The tropics are definitely alive in the eastern Pacific with Hurricane Daniel and Tropical Storm Emilia spinning and the formation of another tropical storm on the horizon.
Daniel, whose statistics can be found at the AccuWeather.com Hurricane Center, is currently a major Category 3 hurricane.
The hurricane is churning over water more than sufficiently warm enough to promote strengthening and in an environment with weakening wind shear (disruptive winds typically known to rip apart tropical systems).
Regardless of its exact strength, Daniel is not a threat to Mexico or Central America. Daniel will continue on a westward track, posing dangers to only shipping interests.
While Daniel continues to spin as hurricane, it will not maintain that status for long. Daniel will begin weakening by Monday as it reaches cooler water, losing tropical storm status in the upcoming few days.
The total demise of Daniel, however, may not come until after its remains enhance shower activity across Hawaii around Thursday or Friday.
As Daniel fizzles this week, the lull in tropical activity holding firm across the Atlantic will not resume in the eastern Pacific.
The opposite will in fact happen as AccuWeather.com Meteorologist Brian Edwards stated last week.
A broad area of low pressure spinning several hundred miles south of the Gulf of Tehuantepac has organized into Tropical Storm Emilia.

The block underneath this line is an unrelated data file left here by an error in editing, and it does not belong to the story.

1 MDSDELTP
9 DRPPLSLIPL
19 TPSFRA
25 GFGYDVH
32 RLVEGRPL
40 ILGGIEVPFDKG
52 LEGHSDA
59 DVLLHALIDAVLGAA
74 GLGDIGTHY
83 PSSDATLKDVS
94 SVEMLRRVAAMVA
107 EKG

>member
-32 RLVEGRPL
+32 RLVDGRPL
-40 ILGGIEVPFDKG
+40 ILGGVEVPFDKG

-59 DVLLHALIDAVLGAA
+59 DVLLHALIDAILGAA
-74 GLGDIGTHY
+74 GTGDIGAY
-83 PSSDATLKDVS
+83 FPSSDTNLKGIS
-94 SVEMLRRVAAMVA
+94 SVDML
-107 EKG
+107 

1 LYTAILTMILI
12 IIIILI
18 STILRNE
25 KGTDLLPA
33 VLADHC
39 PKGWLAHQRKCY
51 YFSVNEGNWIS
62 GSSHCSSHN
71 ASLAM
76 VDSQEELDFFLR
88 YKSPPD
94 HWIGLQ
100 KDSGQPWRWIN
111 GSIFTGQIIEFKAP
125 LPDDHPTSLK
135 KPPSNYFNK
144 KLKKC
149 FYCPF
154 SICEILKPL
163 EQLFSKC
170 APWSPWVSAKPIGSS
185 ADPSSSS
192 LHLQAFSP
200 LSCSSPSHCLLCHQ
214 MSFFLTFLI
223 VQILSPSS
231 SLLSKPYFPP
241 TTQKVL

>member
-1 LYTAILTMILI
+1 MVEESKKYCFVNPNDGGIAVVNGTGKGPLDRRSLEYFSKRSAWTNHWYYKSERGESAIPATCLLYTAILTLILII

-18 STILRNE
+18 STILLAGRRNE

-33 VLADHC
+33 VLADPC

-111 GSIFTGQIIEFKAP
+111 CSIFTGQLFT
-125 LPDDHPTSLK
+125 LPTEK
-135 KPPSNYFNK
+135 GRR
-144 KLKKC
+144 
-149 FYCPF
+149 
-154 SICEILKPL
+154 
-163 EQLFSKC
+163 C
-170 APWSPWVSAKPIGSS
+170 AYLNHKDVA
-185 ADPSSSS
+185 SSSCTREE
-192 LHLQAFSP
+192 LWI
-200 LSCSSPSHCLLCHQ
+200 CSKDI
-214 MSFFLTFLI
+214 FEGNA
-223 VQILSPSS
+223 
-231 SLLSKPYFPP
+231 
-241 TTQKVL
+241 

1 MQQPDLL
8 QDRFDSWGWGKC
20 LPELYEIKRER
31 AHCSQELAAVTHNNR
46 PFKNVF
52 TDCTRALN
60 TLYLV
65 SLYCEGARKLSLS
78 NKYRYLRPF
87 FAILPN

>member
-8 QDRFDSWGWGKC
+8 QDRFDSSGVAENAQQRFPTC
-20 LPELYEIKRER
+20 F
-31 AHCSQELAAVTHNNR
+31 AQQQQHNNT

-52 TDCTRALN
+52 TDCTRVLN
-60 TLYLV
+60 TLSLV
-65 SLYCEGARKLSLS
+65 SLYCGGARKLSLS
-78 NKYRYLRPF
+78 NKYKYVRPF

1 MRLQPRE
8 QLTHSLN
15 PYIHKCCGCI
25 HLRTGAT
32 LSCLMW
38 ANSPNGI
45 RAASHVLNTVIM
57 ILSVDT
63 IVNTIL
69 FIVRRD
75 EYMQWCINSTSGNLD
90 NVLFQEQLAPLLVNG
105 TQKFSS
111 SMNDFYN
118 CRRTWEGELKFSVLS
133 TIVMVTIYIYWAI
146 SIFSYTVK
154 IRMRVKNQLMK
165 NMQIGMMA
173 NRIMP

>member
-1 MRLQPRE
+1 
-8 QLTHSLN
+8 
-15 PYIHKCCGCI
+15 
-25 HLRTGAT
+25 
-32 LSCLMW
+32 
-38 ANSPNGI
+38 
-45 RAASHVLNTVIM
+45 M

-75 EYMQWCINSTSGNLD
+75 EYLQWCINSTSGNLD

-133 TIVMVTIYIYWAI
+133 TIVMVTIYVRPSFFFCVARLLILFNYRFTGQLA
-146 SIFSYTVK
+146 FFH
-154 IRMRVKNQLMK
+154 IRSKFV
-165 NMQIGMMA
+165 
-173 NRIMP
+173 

Current indications point toward another depression or tropical storm taking shape in the same area during the middle of the week.
The next tropical storm in the eastern Pacific would acquire the name "Fabio."
The good news is that Emilia and any additional tropical storm in the eastern Pacific this week will follow in the footsteps of Daniel, tracking westward away from communities across Mexico and Central America.
The best threat for severe weather late Saturday will be near the Red River Valley to Southeast Texas.
Showers and thunderstorms threaten to interfere with Memorial Day festivities across more than half of the United States.
Rounds of heavy rain and strong thunderstorms will continue the threat of major flooding in the southern Plains through Memorial Day.
Memorial Day marks the unofficial start to summer and it will definitely feel like it for the holiday and the following few days across the Northeast. However, that does not mean an end to shots of cooler air.
Beachgoers heading to the Southeast coast this Memorial Day holiday weekend are being put on alert for dangerous rip currents.
Warmth will make a comeback around the Boston area for the remainder of this Memorial Day holiday weekend, seemingly fitting for the unofficial start to summer.
Philadelphia, PA (1992)
A dramatic cold frontal passage. Early afternoon temperature over 80 degrees fell to a late-day reading in the 40s.
Brownsville, TX (1998)
Just 0.04" of rain since April.
Abilene, TX (2000)
109 degrees, hottest ever in May.